Arlington Launches New Tourism Website — Arlington County has relaunched its tourism website. Per a press release: “The new website has the latest features, including responsive design… an enhanced regional events calendar integrating community events from Virginia.org and EventBrite; persistent mapping tied to local business listings; intuitive social media integration; HTML5 full-screen video and more.” [Arlington County, StayArlington]
Gutshall Endorsed by GGW — The urbanist website Greater Greater Washington has endorsed Democrat Erik Gutshall in the upcoming Arlington County Board general election. “Erik isn’t just for smart growth, he has deep experience and a strong track record from his time on Arlington’s Planning Commission and Transportation Commission,” the website wrote. “He’s a strong advocate for missing middle housing, bike infrastructure and transit-oriented development.” [Greater Greater Washington]
Clement Supports ADUs at Board Meeting — Independent County Board candidate Audrey Clement spoke in favor of loosening regulations on Accessory Dwelling Units at this past weekend’s Board meeting. “As a tenant in one of the few remaining affordable garden apartments in Westover Village, I welcome the prospect of moving to an ADU as opposed to a flat in an outlying suburb once my building is demolished,” Clement said. [Audrey Clement]
‘Breakfast With the Chief’ — Arlington County Police Chief Jay Farr will be hosting a breakfast for member of the local business community Monday morning in Rosslyn. “The event will provide information on the police department’s engagement with the business community to resolve public safety concerns, crime prevention and safety tips and a presentation by the FBI Cyber Security Task Force,” said ACPD. [Arlington County]
The Ballston Halloween Market is set for tomorrow (Thursday, October 26) at Welburn Square (901 N. Taylor Street).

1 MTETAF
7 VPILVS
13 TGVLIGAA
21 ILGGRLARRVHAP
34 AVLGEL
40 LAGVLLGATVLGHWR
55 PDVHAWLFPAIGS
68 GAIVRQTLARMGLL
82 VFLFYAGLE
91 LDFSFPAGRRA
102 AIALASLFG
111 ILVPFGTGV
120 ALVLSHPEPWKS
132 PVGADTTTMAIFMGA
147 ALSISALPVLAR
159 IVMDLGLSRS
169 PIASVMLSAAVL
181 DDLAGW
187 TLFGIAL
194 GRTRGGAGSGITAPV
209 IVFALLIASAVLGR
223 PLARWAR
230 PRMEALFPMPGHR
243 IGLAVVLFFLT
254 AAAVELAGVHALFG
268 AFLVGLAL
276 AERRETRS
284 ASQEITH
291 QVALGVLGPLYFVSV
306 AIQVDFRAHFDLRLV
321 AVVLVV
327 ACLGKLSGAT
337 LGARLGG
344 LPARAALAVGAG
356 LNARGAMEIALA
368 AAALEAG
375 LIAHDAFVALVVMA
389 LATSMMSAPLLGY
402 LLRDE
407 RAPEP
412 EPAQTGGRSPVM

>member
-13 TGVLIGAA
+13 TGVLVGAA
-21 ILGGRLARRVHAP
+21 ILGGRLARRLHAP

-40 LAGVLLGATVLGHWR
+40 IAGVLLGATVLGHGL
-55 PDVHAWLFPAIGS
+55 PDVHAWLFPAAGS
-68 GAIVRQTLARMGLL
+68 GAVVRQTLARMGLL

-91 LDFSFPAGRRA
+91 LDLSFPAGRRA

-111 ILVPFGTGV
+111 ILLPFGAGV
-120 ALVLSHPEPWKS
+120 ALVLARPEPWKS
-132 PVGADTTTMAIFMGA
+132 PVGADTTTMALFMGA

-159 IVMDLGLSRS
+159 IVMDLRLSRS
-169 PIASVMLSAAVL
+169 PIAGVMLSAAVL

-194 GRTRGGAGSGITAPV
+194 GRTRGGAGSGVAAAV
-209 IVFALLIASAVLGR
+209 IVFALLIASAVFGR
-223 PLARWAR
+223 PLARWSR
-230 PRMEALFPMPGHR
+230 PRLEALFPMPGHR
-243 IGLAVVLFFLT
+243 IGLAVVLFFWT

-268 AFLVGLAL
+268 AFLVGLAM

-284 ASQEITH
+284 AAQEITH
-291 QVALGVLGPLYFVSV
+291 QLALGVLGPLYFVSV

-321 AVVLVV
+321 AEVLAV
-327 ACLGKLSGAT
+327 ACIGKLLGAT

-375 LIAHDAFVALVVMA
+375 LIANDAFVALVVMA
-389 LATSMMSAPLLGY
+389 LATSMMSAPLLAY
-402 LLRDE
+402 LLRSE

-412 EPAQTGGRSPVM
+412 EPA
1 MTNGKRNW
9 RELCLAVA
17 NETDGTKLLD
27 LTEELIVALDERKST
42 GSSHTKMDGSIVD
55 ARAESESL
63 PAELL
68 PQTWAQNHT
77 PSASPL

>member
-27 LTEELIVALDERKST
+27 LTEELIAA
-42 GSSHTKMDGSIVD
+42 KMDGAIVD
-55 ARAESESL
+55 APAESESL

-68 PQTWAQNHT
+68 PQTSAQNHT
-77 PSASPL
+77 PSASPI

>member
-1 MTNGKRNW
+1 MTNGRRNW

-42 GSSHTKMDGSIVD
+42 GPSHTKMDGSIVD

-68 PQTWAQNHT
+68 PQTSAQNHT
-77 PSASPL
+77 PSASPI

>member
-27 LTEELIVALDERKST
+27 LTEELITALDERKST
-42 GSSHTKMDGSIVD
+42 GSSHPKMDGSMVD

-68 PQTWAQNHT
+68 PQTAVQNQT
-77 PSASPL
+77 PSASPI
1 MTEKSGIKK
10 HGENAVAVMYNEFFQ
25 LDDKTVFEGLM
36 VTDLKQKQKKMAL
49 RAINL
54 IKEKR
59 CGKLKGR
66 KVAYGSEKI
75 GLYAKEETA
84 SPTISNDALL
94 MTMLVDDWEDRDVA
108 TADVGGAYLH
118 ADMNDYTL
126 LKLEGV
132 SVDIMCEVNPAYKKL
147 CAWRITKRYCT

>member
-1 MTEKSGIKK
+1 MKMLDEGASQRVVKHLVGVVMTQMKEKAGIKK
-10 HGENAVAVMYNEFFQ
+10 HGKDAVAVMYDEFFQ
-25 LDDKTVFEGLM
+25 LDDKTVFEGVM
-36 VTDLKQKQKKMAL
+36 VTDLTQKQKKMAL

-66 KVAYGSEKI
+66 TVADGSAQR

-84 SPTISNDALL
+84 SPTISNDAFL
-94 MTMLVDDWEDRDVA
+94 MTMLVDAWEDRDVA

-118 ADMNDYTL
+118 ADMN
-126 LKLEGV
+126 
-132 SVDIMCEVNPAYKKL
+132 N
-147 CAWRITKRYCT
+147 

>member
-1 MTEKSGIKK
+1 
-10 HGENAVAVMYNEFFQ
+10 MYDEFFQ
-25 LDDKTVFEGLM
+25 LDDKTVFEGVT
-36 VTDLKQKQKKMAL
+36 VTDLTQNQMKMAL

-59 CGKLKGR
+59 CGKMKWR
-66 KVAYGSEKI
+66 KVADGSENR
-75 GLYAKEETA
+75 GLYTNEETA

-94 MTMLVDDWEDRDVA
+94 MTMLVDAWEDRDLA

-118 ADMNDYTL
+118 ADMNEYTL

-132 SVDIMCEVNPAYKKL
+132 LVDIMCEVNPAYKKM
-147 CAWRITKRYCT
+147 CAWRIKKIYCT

This week’s market, part of the neighborhood’s regular farmers market, will include a beer and wine garden with live music, as well as pumpkin decorating and face painting. The market is open from 3-7 p.m., with attendees encouraged to wear a spooky costume.
And the last of Crystal City’s Fridays at the Fountain events for the season will have a Halloween theme too, with pumpkin painting, seasonal drinks and candy available at the beer and wine garden on Friday, October 27 from 5-9 p.m. at the Crystal City Water Park (1750 Crystal Drive).
Meanwhile, Rosslyn will host its first harvest festival on Friday, October 27 from 4-10 p.m. and Saturday, October 28 from 10 a.m. to 5 p.m. at Continental Beer Garden, Central Place Plaza and Gateway Park East.
More than 20 vendors will sell various crafts and gifts, while there will be live entertainment and activities including a pie eating contest, corn hole, a pumpkin toss, costumes contests for children and pets.
NAFTA Talks in Arlington — A round of talks among the U.S., Canada and Mexico about updating the North American Free Trade Agreement (NAFTA) is taking place in Arlington. “The Trump administration,” according to reports, “has presented a series of hard-line proposals that partners Canada and Mexico say will be tough to accept.” [CNBC]
Arlington Co. Makes New Acquisitions — Rosslyn-based tech company Higher Logic, which describes itself as “an industry leader in cloud-based community platforms,” has acquired a pair of marketing automation software companies, Informz and Real Magnet. Higher Logic now has over 340 employees and 2,600 customers, the company says. [Real Magnet]
Nearby: Alexandria Considering Nixing Water Park — The City of Alexandria is considering not renewing the lease of the Great Waves Waterpark along Cameron Run. Also, of particular concern to Arlington and other local jurisdictions, it is reportedly considering pulling out of the Northern Virginia Regional Park Authority. [Washington Post]
Flickr pool photo by Erinn Shirley
Another free weekly yoga event has begun in Crystal City.
The new program, “Yoga at the Fountain,” will be held at the Crystal City Water Park (1751 Crystal Drive) each Sunday night from 7:30-8:45 p.m. through the end of September, according to Amanda Shipe, one of its organizers. The first event was held this past Sunday.
The BID and Mind Your Body Oasis have been hosting a similar event, “Monday Morning Yoga,” at the water park from 7-8 a.m. for six years. Attendance has grown tremendously since the event first began, according to Shipe, the studio’s owner.
“We see a lot of familiar faces each Monday morning and then the people that come end up bringing their friends,” Shipe said, adding that local hotels also support the program and recommend the free yoga classes to their guests.